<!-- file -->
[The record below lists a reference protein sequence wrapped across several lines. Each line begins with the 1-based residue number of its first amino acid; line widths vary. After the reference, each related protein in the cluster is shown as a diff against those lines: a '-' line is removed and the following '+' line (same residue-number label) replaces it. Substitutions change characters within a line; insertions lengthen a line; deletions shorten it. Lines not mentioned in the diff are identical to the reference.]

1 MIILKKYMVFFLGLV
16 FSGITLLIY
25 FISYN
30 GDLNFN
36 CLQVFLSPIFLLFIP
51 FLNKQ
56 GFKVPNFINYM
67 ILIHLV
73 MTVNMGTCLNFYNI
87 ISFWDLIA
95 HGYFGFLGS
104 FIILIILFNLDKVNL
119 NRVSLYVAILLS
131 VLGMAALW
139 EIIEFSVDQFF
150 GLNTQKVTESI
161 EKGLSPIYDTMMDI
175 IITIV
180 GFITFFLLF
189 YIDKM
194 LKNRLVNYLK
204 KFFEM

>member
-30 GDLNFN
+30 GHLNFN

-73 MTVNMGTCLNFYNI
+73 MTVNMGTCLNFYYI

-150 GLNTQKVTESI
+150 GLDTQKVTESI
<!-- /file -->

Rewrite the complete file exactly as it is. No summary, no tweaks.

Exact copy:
[The record below lists a reference protein sequence wrapped across several lines. Each line begins with the 1-based residue number of its first amino acid; line widths vary. After the reference, each related protein in the cluster is shown as a diff against those lines: a '-' line is removed and the following '+' line (same residue-number label) replaces it. Substitutions change characters within a line; insertions lengthen a line; deletions shorten it. Lines not mentioned in the diff are identical to the reference.]

1 MIILKKYMVFFLGLV
16 FSGITLLIY
25 FISYN
30 GDLNFN
36 CLQVFLSPIFLLFIP
51 FLNKQ
56 GFKVPNFINYM
67 ILIHLV
73 MTVNMGTCLNFYNI
87 ISFWDLIA
95 HGYFGFLGS
104 FIILIILFNLDKVNL
119 NRVSLYVAILLS
131 VLGMAALW
139 EIIEFSVDQFF
150 GLNTQKVTESI
161 EKGLSPIYDTMMDI
175 IITIV
180 GFITFFLLF
189 YIDKM
194 LKNRLVNYLK
204 KFFEM

>member
-30 GDLNFN
+30 GHLNFN

-73 MTVNMGTCLNFYNI
+73 MTVNMGTCLNFYYI

-150 GLNTQKVTESI
+150 GLDTQKVTESI